It feels comfortable across and down the board. I also am somewhat puzzled at the amount of fear about fanned frets. When you look down at the fretboard from playing position, it's hard to tell that the frets aren't parallel. Yes I guess it could get tricky in the upper registers, but I would guess you'd be used to it within a few practice sessions.

    What I do note when I listen to live board and audience tapes of my band is that it has a definition and solidity that is lacking in other basses...it has a presence that is hard to describe. It also can provide the low end without mud or flab. I was listening to one of our songs that's a 2 chord soul/reggae/rock rave up (between A and D major) and I alternate between D above low E and D below low E, and there's no lack of note response, speed, or definition below E. Part of that has to be the long scale length...but I never feel like I'm stretching to get down to the nut.
     
  8. Sky-
    i agree w/ you about the scale length, however one of the biggest comments I read about Dingwalls is a few people can't seem to get comfortable on that 1 position stretch. I was emailing w/ a player at the dudepit the other day and he owns an ABII, and it has befuddled him trying to reach the 5th fret GD string (for harmonics), all the while fretting the F on the E string, I tried it myself and honestly its too far, but again I've never tried that til today. So I can see where some may feel the scale is a bit much. I've also had a chance to play my shorter scale SuperJ, and even thou its fanned in the same increments as the Afterburner, the shorter scale makes the bass feel faster.
    Of course i'm a wee bit biased
     
  9. AxtoOx

    AxtoOx

    Nov 12, 2005
    Duncan, Okla.
    I've never tried that before either, your right it's to far, but I can't do it on my F Bass either, not quite as far but he must have quite a stretch.
     
  10. Smallmouth_Bass

    Smallmouth_Bass

    Dec 29, 2005
    Canada
    I've never been happier than with my Dingwalls.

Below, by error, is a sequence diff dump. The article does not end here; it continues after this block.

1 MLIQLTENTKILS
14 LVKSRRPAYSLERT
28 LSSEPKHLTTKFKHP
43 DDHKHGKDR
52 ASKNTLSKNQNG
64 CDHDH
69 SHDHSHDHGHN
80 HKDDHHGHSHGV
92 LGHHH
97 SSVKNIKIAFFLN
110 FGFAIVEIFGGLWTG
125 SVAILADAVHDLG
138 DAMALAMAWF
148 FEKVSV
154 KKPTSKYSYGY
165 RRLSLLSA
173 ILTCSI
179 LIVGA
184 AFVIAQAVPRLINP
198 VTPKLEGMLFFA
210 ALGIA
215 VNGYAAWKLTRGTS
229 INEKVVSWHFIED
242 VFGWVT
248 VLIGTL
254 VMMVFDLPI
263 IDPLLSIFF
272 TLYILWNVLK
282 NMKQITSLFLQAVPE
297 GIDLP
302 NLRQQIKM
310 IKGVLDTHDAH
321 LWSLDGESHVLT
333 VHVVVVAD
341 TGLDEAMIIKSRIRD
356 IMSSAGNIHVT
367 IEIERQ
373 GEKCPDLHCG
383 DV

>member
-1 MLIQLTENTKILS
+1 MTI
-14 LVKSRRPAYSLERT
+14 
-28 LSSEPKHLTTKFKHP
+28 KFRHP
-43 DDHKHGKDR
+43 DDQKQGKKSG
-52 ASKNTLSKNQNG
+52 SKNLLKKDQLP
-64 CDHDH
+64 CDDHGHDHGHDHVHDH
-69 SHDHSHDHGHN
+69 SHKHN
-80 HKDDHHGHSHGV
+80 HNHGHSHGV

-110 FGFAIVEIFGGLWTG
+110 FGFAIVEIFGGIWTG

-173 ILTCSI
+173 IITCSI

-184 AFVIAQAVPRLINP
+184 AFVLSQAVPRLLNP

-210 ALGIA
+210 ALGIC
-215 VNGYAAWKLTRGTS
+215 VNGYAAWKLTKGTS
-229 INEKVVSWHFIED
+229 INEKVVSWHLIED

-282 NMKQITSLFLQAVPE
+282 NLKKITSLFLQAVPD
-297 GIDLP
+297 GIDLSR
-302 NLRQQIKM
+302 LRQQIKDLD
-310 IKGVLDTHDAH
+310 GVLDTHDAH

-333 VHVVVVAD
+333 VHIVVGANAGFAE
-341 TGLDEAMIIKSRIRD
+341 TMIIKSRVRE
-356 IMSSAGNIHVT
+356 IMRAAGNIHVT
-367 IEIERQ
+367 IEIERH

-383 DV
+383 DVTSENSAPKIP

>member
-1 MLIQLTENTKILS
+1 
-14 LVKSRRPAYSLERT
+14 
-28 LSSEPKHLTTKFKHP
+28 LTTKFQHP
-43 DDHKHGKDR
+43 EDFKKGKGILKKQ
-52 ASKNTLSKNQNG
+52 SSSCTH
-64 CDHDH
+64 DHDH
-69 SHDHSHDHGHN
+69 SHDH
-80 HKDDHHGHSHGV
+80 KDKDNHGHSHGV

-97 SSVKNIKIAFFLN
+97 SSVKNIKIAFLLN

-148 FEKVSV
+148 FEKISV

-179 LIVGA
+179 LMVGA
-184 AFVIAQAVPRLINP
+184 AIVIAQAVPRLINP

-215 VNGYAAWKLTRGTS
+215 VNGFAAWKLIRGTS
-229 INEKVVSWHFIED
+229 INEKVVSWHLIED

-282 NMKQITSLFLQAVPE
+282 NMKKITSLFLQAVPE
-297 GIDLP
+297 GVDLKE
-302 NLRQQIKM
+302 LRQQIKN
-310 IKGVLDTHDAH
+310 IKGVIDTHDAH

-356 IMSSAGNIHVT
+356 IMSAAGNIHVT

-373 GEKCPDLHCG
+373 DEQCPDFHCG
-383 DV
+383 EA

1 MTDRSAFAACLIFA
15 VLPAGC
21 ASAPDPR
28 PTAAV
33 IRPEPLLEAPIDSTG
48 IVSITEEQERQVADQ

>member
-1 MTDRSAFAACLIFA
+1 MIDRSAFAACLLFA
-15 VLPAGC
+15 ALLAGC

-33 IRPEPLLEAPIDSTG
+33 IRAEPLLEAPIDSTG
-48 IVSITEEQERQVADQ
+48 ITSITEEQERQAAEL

My band mainly rehearses through a headphone setup (electonic drums), so you hear everything clearly. Back when I had only one Dingwall, I had a minor problem with the jack which forced me to play a few jams with my other basses (MM StingRay5, Lakland 55-01, Fender P) and it just bummed me out because everything else just sounded so muddy in comparison.

    The extra scale length does make a difference and the fanned frets take very little to get used to. It's much more intimidating to look at straight on than it is to play.
     
  11. AxtoOx

    AxtoOx

    Nov 12, 2005
    Duncan, Okla.
    I'm about talked into getting another one, I'll have to get the pencil and paper out tomarrow.
    Where's the rolaids!!!!
     
  12. Smallmouth_Bass

    Smallmouth_Bass

    Dec 29, 2005
    Canada
    Everyone's gotta have at least two... :)
     
  13. AxtoOx

    AxtoOx

    Nov 12, 2005
    Duncan, Okla.
    Yeah well if they were open now, I'm affaid it would be over by now.:rollno:
     
  14. BurningSkies

    BurningSkies CRAZY BALDHEAD

    Feb 20, 2005
    Seweracuse, NY

    What are you looking at? Are you gonna stay with the Afterburner style or Prima or Zebra (or maybe a Super J)?
     
  15. AxtoOx

    AxtoOx

    Nov 12, 2005
    Duncan, Okla.
    I think all I can afford now is another after burner, I can afford a nice one a 5er, but I'll have to sell some stuff to get anything else, and I have no feedback anywhere so it could take a while. I used to use Craigs List, but It's not big out here.
     
  16. Smallmouth_Bass

    Smallmouth_Bass

    Dec 29, 2005
    Canada
    I really love those Prima and Prima Artists, but I could never buy a bass like that and still be married (with the exception of winning a lottery).
     
  17. AxtoOx

    AxtoOx

    Nov 12, 2005
    Duncan, Okla.
    I feel for you, I have the change jar out now seeing what I can do.